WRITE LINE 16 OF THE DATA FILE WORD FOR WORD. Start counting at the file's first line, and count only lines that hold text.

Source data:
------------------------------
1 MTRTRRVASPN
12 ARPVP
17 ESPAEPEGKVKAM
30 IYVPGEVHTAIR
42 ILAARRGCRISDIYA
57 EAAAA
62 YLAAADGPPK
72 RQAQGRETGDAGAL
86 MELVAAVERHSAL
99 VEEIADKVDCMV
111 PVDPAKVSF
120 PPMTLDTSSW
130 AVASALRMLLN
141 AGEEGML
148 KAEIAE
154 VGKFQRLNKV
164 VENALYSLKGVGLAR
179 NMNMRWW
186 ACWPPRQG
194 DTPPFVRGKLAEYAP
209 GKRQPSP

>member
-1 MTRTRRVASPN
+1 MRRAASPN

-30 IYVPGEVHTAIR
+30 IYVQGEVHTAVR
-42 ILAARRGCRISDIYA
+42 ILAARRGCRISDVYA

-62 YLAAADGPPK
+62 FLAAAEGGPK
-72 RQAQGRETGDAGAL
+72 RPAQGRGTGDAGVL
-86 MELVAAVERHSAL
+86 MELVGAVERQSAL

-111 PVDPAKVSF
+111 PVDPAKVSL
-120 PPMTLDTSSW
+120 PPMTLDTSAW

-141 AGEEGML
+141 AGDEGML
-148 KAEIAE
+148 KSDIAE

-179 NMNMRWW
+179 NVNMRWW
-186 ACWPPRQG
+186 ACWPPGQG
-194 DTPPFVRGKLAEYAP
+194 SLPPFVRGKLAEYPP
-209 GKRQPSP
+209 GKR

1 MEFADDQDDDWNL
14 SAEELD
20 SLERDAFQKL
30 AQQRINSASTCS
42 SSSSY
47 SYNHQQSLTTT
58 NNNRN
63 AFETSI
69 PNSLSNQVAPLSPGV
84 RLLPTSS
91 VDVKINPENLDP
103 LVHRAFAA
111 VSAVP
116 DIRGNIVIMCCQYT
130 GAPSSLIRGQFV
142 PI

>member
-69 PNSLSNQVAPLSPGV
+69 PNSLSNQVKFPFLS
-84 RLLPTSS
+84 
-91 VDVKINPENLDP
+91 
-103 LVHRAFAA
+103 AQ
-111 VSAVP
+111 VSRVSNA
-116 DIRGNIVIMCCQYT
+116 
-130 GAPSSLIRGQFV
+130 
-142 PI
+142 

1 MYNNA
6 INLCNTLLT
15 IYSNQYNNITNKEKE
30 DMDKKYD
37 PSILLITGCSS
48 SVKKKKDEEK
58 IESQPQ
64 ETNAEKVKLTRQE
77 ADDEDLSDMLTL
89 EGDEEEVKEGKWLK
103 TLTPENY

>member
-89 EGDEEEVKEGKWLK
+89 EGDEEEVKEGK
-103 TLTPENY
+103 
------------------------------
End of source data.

154 VGKFQRLNKV